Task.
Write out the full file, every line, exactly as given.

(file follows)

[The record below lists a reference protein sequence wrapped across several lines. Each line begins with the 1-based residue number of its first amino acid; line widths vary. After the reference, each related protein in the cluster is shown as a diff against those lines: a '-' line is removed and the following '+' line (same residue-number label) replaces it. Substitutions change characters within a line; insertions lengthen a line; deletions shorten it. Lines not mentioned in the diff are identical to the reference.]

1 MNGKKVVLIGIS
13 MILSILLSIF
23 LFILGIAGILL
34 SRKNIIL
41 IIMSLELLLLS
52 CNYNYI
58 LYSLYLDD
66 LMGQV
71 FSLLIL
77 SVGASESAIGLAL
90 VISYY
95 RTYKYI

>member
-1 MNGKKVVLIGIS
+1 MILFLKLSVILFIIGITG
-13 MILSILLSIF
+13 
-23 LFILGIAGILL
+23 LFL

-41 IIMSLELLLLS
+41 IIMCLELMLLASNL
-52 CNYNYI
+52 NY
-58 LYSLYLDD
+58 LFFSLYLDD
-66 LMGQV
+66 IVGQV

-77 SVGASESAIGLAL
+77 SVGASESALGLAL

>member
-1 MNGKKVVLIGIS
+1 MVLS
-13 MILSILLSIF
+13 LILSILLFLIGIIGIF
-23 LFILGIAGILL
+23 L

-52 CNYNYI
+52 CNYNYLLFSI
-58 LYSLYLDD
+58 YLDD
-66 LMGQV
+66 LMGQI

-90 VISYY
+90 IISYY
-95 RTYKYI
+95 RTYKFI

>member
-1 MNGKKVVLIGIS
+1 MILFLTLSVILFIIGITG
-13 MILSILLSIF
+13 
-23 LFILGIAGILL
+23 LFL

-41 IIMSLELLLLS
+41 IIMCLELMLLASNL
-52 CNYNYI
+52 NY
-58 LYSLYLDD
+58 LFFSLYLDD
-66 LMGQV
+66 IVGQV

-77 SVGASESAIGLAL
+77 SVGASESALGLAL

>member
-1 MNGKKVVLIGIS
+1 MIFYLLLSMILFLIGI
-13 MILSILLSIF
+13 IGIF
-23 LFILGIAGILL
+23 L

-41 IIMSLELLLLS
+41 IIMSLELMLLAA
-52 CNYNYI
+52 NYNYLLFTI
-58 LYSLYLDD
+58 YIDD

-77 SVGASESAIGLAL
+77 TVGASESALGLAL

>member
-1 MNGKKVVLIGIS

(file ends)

[The record below lists a reference protein sequence wrapped across several lines. Each line begins with the 1-based residue number of its first amino acid; line widths vary. After the reference, each related protein in the cluster is shown as a diff against those lines: a '-' line is removed and the following '+' line (same residue-number label) replaces it. Substitutions change characters within a line; insertions lengthen a line; deletions shorten it. Lines not mentioned in the diff are identical to the reference.]

1 MNGKKVVLIGIS
13 MILSILLSIF
23 LFILGIAGILL
34 SRKNIIL
41 IIMSLELLLLS
52 CNYNYI
58 LYSLYLDD
66 LMGQV
71 FSLLIL
77 SVGASESAIGLAL
90 VISYY
95 RTYKYI

>member
-1 MNGKKVVLIGIS
+1 MILFLKLSVILFIIGITG
-13 MILSILLSIF
+13 
-23 LFILGIAGILL
+23 LFL

-41 IIMSLELLLLS
+41 IIMCLELMLLASNL
-52 CNYNYI
+52 NY
-58 LYSLYLDD
+58 LFFSLYLDD
-66 LMGQV
+66 IVGQV

-77 SVGASESAIGLAL
+77 SVGASESALGLAL

>member
-1 MNGKKVVLIGIS
+1 MVLS
-13 MILSILLSIF
+13 LILSILLFLIGIIGIF
-23 LFILGIAGILL
+23 L

-52 CNYNYI
+52 CNYNYLLFSI
-58 LYSLYLDD
+58 YLDD
-66 LMGQV
+66 LMGQI

-90 VISYY
+90 IISYY
-95 RTYKYI
+95 RTYKFI

>member
-1 MNGKKVVLIGIS
+1 MILFLTLSVILFIIGITG
-13 MILSILLSIF
+13 
-23 LFILGIAGILL
+23 LFL

-41 IIMSLELLLLS
+41 IIMCLELMLLASNL
-52 CNYNYI
+52 NY
-58 LYSLYLDD
+58 LFFSLYLDD
-66 LMGQV
+66 IVGQV

-77 SVGASESAIGLAL
+77 SVGASESALGLAL

>member
-1 MNGKKVVLIGIS
+1 MIFYLLLSMILFLIGI
-13 MILSILLSIF
+13 IGIF
-23 LFILGIAGILL
+23 L

-41 IIMSLELLLLS
+41 IIMSLELMLLAA
-52 CNYNYI
+52 NYNYLLFTI
-58 LYSLYLDD
+58 YIDD

-77 SVGASESAIGLAL
+77 TVGASESALGLAL

>member
-1 MNGKKVVLIGIS